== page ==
Keynote Speakers

Opening speakers


Robert Elliott

Opening Conference Talk - Monday 4 July 2022 15.00:

How can I be of help?  More precisely: What can person-centred-experiential psychotherapies and counsellors do to be helpful to the clients who come to them for help?  What kinds of therapist response are most likely to be experienced as helpful by clients, and under what circumstances?  Are answers to these questions to be found in broad, high-level concepts such as empathy, warmth, genuineness and presence, or is it possible to be more specific and concrete? Are these questions even answerable at all?  In this talk I offer a welcome to the conference by way of describing my journey in search of “the Kernel of Interpersonal Helping”, the holy grail of PCE therapy research.  I describe the tension between abstract, large-scale meta-analytic research, which we can do for political reasons, and PCE micro-analytic research, which can open doors into the concrete, lived experiences of clients and therapists, which can offer rich payoffs in understanding the change process and improving our practice with our clients.  Along the way, I refer to Gene Gendlin's presentation at the first World PCE conference in 1988, a recent meta-analysis of research on the therapist reflection response mode, and the promise of conversation analysis for illuminating how help occurs moment by moment in PCE therapies. All of this, plus a brief preview of themes in upcoming presentations at the conference! 


Robert Elliott, Ph.D., is Professor of Counselling at the University of Strathclyde (Glasgow, Scotland).  They received their doctorate in clinical psychology from the University of California, Los Angeles, and are professor emeritus of psychology at the University of Toledo (Ohio). Their main research interests are in change processes in humanistic-experiential psychotherapies and psychotherapy research methodology.  They are co-author of Facilitating emotional change (1993), Learning emotion-focused psychotherapy (2004), Research methods in clinical psychology (2015), Essentials of Descriptive-Interpretive Qualitative Research (2021), and Emotion-Focused Counselling in Action (2021), as well as more than 180 journal articles and book chapters. Robert is past president of the Society for Psychotherapy Research, and previously co-edited the journals Psychotherapy Research, and Person-Centered and Experiential Psychotherapies.  They are a fellow in the divisions of Clinical Psychology, Psychotherapy, and Humanistic Psychology of the American Psychological Association.  They have received the Distinguished Research Career Award of the Society for Psychotherapy Research, and the Carl Rogers Award from the Division of Humanistic Psychology of the American Psychological Association. They currently divide their time between Scotland and California, where they enjoy running, science fiction, and all kinds of music.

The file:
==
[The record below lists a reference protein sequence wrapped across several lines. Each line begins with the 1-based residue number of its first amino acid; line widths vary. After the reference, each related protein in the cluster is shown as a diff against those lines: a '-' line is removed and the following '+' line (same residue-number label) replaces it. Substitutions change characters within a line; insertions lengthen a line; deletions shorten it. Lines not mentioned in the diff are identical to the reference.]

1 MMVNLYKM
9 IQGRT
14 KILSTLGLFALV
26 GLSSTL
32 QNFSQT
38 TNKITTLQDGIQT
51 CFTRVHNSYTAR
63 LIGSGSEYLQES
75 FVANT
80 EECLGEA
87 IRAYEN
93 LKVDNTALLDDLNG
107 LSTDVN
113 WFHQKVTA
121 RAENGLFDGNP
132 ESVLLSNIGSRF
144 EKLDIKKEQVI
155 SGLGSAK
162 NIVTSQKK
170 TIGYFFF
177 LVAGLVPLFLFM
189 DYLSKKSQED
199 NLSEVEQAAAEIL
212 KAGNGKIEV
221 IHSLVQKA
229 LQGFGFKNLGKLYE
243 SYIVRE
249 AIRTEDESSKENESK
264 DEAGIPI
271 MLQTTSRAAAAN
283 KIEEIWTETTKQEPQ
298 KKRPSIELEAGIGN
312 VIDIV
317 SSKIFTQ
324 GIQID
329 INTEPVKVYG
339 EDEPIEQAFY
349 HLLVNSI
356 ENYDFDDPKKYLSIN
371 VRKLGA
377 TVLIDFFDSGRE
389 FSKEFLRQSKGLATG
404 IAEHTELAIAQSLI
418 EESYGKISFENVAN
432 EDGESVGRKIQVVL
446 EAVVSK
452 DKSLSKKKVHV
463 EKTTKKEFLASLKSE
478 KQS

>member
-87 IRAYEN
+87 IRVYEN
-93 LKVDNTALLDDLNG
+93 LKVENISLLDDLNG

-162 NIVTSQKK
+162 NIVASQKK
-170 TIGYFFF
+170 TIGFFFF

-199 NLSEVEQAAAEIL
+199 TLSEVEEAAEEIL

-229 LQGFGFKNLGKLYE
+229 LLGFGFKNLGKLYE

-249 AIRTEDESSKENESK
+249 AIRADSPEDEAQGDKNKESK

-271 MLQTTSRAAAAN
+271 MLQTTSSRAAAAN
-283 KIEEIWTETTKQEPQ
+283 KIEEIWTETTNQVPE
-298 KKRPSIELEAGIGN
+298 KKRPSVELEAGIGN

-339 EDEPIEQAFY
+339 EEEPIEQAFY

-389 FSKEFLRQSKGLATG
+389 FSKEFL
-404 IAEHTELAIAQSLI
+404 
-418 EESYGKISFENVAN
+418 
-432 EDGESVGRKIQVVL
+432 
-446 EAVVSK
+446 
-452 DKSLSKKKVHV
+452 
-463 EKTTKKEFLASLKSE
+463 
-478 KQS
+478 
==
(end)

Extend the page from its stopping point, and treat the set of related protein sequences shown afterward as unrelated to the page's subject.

Dan Zahavi

Opening Conference Talk - Monday 4 July 2022 16.15

Empathy is a core notion in phenomenology, but has also been taken to be of crucial importance for psychotherapy. In my talk, I will start out by discussing Rogers’ take on empathy and then compare and contrast it not only with the classical analyses of Husserl and Stein but also with some current approaches in order to address the question of how empathy can help the psychotherapist help the client. Using empathy as a test case, I will then move to a more methodological discussion: What is the best way to use ideas from phenomenology outside of a philosophical context. What should psychotherapists do if they want to draw on phenomenology?

Dan Zahavi is Professor of Philosophy at University of Copenhagen and University of Oxford, and director of the Center for Subjectivity Research in Copenhagen. Zahavi’s primary research area is phenomenology and philosophy of mind, and their intersection with empirical disciplines such as psychiatry and psychology. In addition to a number of scholarly works on the phenomenology of Husserl, Zahavi has mainly written on the nature of selfhood, self-consciousness, intersubjectivity, empathy, and social ontology. His most important publications include Self-Awareness and Alterity (1999), Husserl’s Phenomenology (2003), Subjectivity and Selfhood (2005), The Phenomenological Mind (together with Shaun Gallagher) (2008/2012), Self and Other (2014), Husserl’s Legacy (2017), and Phenomenology: The Basics (2019). Zahavi also serves as the co-editor in chief of the journal Phenomenology and the Cognitive Sciences. Over the years, Zahavi has received a number of academic awards for his work including the Elite Research Prize, and the Carlsberg Foundation’s Research Prize. He is also the recipient of an Advanced Grant from the European Research Council. His writings have been translated into more than 30 languages.

Main speakers


Susan Stephen

Main Conference Talk - Tuesday 5 July 2022 - 8.45-10.00